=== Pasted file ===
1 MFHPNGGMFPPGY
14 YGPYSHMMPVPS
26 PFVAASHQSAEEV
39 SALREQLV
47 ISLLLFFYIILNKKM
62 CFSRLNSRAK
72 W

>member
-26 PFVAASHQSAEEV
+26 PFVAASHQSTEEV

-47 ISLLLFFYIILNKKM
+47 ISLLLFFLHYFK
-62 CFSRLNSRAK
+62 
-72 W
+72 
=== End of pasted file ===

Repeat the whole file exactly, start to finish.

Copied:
1 MFHPNGGMFPPGY
14 YGPYSHMMPVPS
26 PFVAASHQSAEEV
39 SALREQLV
47 ISLLLFFYIILNKKM
62 CFSRLNSRAK
72 W

>member
-26 PFVAASHQSAEEV
+26 PFVAASHQSTEEV

-47 ISLLLFFYIILNKKM
+47 ISLLLFFLHYFK
-62 CFSRLNSRAK
+62 
-72 W
+72 